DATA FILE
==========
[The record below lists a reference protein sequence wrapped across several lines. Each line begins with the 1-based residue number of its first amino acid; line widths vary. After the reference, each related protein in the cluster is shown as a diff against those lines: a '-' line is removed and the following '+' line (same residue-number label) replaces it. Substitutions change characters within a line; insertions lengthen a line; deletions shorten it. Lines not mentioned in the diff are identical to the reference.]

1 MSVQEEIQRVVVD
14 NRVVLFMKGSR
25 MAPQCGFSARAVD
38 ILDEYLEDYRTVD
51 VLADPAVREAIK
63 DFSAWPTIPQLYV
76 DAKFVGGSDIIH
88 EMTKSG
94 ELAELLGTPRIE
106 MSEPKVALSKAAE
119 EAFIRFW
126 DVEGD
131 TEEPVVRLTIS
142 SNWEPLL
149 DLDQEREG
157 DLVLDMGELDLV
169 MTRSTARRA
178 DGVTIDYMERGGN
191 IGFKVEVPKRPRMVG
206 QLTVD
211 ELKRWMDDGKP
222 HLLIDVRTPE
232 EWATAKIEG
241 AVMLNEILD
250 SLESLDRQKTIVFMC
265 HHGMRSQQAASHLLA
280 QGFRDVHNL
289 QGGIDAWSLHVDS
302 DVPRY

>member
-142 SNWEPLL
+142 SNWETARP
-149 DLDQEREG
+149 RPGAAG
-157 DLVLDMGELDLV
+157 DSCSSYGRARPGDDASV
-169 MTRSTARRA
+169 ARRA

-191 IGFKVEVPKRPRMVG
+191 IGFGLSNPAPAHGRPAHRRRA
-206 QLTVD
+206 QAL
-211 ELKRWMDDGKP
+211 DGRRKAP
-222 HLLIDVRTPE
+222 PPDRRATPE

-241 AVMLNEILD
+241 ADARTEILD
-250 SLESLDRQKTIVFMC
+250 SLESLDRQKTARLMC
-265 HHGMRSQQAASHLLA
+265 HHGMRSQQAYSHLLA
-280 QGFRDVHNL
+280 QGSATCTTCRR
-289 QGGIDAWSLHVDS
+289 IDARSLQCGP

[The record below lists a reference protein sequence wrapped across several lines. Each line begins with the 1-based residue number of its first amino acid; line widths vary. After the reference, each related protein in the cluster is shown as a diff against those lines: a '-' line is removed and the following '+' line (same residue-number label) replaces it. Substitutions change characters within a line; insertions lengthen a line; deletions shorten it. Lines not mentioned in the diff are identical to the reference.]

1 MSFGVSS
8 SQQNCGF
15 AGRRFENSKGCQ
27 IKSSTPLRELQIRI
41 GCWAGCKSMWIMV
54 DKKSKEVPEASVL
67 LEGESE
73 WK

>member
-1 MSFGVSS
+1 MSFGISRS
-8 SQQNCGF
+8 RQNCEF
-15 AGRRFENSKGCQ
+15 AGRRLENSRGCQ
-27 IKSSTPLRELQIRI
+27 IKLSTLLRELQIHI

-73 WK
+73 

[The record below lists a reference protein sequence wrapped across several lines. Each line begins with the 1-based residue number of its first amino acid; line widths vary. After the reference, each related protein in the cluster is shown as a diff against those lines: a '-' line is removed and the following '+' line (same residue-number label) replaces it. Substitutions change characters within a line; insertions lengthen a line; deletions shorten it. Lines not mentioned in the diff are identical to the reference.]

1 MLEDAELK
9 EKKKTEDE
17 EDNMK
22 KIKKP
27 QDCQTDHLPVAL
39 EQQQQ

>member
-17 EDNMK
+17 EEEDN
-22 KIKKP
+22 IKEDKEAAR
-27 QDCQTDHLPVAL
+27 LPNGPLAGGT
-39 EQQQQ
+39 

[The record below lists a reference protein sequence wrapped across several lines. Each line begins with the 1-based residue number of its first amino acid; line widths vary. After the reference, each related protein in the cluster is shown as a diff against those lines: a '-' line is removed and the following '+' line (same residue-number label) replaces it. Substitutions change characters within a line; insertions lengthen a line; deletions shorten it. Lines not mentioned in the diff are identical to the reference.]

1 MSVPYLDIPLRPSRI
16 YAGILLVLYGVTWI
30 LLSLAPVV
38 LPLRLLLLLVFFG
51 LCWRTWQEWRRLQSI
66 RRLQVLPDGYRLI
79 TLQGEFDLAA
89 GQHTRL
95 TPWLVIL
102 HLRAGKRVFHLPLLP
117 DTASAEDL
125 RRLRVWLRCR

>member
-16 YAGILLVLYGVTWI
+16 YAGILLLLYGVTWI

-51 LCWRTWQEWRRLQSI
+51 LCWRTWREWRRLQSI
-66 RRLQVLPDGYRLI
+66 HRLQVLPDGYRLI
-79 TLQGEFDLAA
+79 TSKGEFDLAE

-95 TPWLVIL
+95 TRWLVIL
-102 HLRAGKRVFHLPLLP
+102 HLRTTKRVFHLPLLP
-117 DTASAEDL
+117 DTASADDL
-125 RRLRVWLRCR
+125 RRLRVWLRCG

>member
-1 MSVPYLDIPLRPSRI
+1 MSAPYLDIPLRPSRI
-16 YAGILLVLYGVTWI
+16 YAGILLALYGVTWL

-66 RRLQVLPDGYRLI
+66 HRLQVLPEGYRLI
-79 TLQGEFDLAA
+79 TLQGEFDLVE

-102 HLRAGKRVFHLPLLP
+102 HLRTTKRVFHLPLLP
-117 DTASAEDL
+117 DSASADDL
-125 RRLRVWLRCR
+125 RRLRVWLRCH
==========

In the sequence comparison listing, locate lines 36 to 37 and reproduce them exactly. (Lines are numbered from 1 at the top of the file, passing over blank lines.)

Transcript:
-157 DLVLDMGELDLV
+157 DSCSSYGRARPGDDASV